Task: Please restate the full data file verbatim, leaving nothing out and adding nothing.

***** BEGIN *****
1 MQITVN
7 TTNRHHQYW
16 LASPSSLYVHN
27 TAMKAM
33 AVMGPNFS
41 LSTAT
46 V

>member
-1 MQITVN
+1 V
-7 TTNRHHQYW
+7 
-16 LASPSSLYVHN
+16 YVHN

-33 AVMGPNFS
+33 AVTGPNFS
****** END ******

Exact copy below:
1 MQITVN
7 TTNRHHQYW
16 LASPSSLYVHN
27 TAMKAM
33 AVMGPNFS
41 LSTAT
46 V

>member
-1 MQITVN
+1 V
-7 TTNRHHQYW
+7 
-16 LASPSSLYVHN
+16 YVHN

-33 AVMGPNFS
+33 AVTGPNFS